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The Sacrifice of Isaac, 1527
Andrea del Sarto (Italian, 1486-1530)
oil on wood, Framed: 208 x 171 x 12.5 cm (81 7/8 x 67 5/16 x 4 7/8 in.); Unframed: 178 x 138 cm (70 1/16 x 54 5/16 in.). Delia E. Holden and L. E. Holden Funds 1937.577
Image Credit: Cleveland Museum of Art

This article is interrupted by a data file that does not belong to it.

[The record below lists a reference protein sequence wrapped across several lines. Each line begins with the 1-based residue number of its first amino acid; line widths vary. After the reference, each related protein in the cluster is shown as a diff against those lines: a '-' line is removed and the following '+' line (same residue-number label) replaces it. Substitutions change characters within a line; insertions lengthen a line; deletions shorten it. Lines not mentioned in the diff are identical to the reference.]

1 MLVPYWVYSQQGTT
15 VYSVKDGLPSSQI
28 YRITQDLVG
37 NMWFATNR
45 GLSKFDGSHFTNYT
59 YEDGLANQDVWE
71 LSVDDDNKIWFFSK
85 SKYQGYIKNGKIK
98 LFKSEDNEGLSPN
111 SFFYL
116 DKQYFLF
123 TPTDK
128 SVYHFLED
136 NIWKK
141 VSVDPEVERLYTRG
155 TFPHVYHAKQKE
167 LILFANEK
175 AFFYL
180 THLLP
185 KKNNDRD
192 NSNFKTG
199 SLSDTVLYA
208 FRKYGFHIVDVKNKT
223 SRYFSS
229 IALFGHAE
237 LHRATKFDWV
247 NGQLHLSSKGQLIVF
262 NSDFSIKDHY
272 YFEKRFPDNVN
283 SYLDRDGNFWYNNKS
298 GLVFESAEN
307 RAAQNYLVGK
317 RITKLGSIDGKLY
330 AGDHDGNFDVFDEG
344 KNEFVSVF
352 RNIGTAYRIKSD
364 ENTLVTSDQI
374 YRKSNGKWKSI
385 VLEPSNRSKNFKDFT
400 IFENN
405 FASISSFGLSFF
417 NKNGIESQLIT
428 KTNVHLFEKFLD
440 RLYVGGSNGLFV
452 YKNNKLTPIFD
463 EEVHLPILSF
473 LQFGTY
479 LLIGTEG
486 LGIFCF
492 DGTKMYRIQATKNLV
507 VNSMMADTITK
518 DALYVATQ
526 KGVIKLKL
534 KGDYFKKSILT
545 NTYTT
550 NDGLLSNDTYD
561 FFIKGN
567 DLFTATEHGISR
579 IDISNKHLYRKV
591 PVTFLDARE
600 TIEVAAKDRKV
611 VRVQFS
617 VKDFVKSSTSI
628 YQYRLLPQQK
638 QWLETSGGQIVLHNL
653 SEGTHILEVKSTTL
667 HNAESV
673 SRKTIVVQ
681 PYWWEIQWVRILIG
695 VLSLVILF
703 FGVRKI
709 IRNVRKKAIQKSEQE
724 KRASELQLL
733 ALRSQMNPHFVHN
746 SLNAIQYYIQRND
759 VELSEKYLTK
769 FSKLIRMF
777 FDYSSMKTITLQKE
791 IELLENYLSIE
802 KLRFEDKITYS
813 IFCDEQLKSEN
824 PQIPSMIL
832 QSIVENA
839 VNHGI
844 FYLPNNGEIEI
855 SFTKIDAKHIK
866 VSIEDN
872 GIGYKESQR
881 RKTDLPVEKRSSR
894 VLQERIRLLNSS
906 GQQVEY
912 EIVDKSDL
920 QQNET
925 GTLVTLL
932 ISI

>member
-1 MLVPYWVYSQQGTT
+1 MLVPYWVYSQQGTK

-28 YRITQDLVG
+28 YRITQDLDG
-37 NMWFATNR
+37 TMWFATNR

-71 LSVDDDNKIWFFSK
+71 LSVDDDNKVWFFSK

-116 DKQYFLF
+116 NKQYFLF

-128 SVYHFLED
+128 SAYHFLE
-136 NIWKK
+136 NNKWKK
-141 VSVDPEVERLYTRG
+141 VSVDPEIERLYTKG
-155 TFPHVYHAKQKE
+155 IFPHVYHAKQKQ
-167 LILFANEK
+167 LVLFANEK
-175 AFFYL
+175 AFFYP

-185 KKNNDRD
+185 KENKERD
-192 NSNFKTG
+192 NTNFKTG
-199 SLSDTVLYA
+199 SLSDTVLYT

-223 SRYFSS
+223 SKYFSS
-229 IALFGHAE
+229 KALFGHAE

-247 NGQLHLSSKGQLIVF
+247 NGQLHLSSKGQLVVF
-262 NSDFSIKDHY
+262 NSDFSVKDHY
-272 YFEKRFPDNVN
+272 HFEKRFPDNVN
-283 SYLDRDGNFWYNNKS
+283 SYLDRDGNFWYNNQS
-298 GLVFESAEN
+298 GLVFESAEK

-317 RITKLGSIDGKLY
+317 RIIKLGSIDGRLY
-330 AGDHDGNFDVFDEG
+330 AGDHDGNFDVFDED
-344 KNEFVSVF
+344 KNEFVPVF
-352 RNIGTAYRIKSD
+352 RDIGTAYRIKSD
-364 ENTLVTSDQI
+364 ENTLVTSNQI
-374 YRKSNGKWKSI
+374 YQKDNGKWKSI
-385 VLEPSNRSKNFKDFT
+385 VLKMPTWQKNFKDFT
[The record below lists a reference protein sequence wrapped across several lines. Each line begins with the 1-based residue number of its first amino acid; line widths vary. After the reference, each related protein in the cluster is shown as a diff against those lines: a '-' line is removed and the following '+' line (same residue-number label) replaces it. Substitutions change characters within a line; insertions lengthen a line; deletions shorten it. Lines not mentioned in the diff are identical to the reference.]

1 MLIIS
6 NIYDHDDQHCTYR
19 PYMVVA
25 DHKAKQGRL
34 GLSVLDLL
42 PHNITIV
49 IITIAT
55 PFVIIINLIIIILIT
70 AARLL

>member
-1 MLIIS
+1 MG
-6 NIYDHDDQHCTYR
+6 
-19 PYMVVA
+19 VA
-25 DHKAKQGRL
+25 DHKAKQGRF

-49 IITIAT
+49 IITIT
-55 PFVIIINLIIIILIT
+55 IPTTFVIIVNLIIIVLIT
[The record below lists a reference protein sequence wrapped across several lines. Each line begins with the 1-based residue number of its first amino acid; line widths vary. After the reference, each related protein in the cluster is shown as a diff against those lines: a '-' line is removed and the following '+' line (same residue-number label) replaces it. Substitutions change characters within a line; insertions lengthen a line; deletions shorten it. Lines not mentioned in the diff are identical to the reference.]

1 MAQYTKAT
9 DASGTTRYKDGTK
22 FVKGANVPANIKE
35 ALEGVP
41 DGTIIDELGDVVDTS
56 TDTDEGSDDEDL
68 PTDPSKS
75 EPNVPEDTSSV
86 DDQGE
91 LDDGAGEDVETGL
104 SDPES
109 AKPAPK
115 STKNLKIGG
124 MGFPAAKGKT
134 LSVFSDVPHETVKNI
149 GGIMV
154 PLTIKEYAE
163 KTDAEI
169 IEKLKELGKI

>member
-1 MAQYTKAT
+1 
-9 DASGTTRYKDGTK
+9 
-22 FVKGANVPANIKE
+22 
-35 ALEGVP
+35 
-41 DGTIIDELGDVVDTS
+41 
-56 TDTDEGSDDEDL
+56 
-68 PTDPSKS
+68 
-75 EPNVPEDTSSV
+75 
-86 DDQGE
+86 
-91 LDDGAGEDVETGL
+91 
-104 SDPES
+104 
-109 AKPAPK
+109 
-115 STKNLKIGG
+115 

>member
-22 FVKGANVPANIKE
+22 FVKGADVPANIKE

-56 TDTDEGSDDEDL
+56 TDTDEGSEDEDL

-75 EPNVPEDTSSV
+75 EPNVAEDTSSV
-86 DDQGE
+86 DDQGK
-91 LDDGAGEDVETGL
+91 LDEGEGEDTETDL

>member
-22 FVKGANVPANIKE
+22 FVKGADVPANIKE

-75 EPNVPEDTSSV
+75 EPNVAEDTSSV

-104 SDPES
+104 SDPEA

In this dramatic test of faith from the Old Testament book of Genesis, Abraham agrees to slay his son Isaac on God’s command. As Abraham raises the knife, an angel suddenly appears to halt the sacrifice. This work gains its power from the complex expressions of father and son, combining grief, strength, resignation, fear, and realization in their faces and bodies, the latter inspired by ancient sculpture and Michelangelo. Andrea del Sarto never finished this painting, and it lays bare his working methods. He transferred the design to the panel from a drawing, reinforcing the chalk with painted lines—best seen in the donkey at the far right. He then worked over the whole panel at once with thin, brushy veils of color, letting him alter the composition while painting—especially evident in the angel, Isaac’s body, and Abraham’s head.
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